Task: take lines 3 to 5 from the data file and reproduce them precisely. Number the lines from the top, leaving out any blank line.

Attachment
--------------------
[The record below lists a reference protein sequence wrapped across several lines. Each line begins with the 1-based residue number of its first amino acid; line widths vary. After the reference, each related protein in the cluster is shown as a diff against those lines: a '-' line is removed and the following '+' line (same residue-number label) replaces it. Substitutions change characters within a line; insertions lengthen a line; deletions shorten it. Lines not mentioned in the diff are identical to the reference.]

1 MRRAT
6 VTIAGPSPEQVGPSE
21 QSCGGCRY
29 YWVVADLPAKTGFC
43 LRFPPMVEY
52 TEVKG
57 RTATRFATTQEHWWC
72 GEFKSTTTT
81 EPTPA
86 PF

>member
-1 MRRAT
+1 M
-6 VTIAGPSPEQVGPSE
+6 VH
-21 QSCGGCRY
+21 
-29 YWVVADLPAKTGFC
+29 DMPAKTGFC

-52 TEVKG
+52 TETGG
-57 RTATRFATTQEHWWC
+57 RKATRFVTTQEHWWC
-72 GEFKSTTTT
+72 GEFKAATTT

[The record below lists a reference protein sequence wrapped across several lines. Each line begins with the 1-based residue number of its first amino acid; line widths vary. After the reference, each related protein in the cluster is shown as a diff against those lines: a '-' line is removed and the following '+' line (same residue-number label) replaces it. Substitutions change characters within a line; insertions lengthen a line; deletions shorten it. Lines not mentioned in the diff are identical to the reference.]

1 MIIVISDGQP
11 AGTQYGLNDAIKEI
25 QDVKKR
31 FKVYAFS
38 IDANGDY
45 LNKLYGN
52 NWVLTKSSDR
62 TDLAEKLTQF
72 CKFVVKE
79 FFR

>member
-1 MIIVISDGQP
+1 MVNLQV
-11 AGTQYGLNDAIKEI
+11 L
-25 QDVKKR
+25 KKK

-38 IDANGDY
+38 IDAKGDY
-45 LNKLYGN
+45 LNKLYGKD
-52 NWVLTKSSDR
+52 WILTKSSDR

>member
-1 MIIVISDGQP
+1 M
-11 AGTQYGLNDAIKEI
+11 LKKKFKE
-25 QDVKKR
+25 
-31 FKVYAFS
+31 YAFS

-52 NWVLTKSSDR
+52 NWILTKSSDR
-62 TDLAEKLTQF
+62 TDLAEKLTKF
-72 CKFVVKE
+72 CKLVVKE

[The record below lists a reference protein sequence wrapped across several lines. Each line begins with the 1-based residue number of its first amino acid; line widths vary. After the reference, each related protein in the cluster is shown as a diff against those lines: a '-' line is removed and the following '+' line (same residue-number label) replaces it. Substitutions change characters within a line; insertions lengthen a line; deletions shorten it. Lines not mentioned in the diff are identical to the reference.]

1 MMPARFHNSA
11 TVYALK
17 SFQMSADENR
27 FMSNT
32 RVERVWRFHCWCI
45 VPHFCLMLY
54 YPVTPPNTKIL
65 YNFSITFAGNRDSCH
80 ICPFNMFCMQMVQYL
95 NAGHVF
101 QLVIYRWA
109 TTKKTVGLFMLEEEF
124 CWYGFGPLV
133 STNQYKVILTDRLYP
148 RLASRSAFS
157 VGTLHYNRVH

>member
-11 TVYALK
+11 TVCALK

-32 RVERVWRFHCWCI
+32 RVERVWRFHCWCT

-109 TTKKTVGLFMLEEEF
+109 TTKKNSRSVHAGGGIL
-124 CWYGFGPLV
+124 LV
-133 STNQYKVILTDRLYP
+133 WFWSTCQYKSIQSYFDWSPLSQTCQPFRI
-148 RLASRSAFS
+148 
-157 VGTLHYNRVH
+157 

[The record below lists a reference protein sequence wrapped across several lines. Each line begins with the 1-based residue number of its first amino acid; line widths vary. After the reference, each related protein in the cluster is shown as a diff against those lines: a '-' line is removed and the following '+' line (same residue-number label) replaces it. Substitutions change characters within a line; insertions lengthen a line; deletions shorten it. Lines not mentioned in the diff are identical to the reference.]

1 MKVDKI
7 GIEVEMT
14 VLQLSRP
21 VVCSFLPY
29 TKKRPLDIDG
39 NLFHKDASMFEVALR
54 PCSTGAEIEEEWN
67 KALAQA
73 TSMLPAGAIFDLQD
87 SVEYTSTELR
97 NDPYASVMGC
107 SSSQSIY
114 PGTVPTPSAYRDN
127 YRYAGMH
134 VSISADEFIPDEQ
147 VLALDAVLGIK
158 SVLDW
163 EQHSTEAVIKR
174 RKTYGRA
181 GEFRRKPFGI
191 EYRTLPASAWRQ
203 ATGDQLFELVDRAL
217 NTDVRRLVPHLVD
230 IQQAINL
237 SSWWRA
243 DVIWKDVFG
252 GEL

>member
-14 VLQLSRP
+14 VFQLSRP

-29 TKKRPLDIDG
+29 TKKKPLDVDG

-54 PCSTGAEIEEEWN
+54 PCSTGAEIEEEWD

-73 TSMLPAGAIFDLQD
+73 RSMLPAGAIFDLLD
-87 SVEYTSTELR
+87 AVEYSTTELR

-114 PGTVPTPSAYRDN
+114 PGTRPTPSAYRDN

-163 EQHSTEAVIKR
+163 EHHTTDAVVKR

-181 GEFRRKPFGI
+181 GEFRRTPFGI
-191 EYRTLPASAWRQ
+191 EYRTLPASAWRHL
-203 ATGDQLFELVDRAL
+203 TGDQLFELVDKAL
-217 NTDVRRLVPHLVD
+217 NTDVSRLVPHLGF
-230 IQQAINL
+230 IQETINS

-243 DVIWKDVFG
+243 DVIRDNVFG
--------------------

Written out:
6 VTIAGPSPEQVGPSE
21 QSCGGCRY
29 YWVVADLPAKTGFC